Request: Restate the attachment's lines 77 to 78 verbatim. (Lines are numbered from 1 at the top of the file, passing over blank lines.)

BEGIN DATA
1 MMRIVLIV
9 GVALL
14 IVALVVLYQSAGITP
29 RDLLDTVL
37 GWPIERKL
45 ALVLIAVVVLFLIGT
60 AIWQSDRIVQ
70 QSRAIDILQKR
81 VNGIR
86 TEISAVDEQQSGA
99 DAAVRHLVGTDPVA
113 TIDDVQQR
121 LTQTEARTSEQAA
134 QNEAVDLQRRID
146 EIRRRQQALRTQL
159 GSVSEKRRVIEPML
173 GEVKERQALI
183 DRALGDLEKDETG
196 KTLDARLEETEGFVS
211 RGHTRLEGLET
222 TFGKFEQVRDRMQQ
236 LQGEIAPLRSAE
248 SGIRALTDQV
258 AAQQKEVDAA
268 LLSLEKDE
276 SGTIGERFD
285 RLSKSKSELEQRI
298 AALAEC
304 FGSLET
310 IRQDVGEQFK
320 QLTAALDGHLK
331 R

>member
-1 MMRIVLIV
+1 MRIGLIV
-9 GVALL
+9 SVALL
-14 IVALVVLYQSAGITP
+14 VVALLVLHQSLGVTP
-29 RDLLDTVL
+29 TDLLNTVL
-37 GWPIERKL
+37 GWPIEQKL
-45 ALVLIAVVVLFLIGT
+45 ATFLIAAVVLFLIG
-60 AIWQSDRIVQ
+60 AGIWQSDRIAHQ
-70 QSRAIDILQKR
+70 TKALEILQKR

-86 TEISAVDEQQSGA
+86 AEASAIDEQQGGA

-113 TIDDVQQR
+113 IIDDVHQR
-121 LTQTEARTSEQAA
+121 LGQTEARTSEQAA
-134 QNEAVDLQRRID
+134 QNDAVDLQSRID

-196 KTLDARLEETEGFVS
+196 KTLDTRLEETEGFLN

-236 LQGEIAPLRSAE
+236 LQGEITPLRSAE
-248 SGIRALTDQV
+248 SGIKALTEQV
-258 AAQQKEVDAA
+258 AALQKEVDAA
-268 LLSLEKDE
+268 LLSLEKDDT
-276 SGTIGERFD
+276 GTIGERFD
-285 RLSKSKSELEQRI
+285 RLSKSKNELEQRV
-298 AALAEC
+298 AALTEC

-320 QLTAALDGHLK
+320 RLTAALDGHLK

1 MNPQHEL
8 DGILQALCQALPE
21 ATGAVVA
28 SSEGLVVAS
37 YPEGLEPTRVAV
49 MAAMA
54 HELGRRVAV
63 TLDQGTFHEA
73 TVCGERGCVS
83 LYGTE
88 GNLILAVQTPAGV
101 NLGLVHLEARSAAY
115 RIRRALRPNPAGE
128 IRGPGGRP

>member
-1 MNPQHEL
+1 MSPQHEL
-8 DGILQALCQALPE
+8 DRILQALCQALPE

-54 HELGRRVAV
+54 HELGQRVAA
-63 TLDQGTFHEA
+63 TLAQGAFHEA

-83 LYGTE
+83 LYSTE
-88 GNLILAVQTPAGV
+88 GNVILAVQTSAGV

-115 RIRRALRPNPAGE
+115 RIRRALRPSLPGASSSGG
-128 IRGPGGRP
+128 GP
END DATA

8 DGILQALCQALPE
21 ATGAVVA